My social media, semi-silent retreat


I’ve often been skeptical of friends who take a hiatus from social media usage. From my vantage point, social media is a communication tool. And you don’t take a break from speech… except for when you do. 

Last year I took a weekend long silent retreat at the Gethsemane Abbey in Trappist, Kentucky. I went with a group of guys who were mostly strangers to me. I thought that might fight against the instinct to talk. I am an introvert and it usually is no problem for me to sit back silently and not say a world. It’s one of more annoying traits, to some. But even in this pristine environment, with relative strangers, the desire to speak was strong. I think there is a rebellious side to me that wanted to speak because I wasn’t allowed to do so. I also think that our natural longing to connect with other people is just that strong. Being silent forces you to spend time with your own thoughts, no matter how muddled or tortured they may be. It can be painful. It can also be rejuvenating. 

It dawned on me that as everything else in my life recently has changed, my social media presence has not so much. It’s maybe decreased a bit during the workweek, but over all, I’m just as active and I’ve fit my new life into my social media life. That feels very backwards to me. I decided that I need a break to re-evaluate where I am and my birthday is usually when I institute my New Year’s resolutions, so, I’m taking a break. It’s not a full break. I will still make Facebook posts and tweets related to my work at The PIttsburgh Project. I’ll still post sermons and talks as I record them and I will share blog posts that I do. In fact, that is one of my motivations. I’m hoping that I’ll spend more time writing continuous thoughts here instead of the snippets of thoughts on Facebook and Twitter. Hopefully my writing will improve and have more substance to it.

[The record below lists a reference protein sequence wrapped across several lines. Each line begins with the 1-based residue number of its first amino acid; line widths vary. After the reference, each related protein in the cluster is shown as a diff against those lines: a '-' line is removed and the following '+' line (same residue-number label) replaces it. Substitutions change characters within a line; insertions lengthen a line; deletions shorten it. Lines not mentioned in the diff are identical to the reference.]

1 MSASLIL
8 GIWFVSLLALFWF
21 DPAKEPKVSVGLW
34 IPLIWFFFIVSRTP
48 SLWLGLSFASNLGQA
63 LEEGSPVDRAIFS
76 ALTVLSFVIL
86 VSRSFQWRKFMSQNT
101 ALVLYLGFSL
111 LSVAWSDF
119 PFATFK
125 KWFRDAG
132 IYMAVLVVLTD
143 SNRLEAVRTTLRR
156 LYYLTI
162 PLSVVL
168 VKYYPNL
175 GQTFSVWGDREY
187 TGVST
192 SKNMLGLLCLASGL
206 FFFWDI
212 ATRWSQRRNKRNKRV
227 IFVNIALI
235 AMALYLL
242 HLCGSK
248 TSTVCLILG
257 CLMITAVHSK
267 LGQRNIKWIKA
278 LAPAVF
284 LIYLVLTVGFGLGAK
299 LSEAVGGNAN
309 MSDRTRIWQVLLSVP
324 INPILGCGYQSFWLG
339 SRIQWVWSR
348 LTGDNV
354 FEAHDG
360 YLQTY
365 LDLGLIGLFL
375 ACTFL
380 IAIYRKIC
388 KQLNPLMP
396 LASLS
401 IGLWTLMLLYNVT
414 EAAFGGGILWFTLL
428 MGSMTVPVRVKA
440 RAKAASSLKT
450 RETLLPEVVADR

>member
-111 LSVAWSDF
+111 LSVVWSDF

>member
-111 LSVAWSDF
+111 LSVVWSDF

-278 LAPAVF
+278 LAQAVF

More writing is one of my goals. More reading is another. Thanks to my social network, I probably read a dozen or so articles every day. Articles are nice, but I haven’t read many books lately. Sustained reading to go along with my sustained writing is part of the goal. 

I should say that productivity is also part of the equation for me. Let’s be honest, social media can be a time sick if you let it. I need to create less opportunity for that.

There are “cleaner”, more professional (read “less fun”) venues for social media. Google+, linkedin… others? I’d like to do some work on developing my professional presence on those outlets.

And perhaps it goes without saying, but I hope this gives me more room to develop my “irl” social network, not always the easiest thing for us introverts, but crucial for my work and my personal relationships.

I believe this will be temporary and it in no way reflects my feelings on the utility of social media. I think these things are wonderful tools. This is just something I feel I need to do for me. I’ll still check private messages on facebook and dm’s on twitter, but won’t engage with either timeline. You can text, email, call, or write and comment on blog posts. Or invite me out to lunch. I have in mind a moving target date that I will end this, but for now it is up in the air. I’ll begin on January 15th at the latest, so you’ll have time to wish me happy birthday on my timeline.

Above all, this is about finding my authentic voice and authentic self, something that has felt obscured as of late. I’ll be writing more about that word, “authenticity”, in the coming days and weeks.

If you are reading this, the odds are pretty good that I love you.

3 thoughts on “My social media, semi-silent retreat

  1. Happy B’day in advance, Derrick! You share your b’day with my nephew, Dennis, and it follows my Mother’s 96th b’day on the 14th.

    God’s blessings for continued rich blessings, love, your sister in Christ, Dorothy

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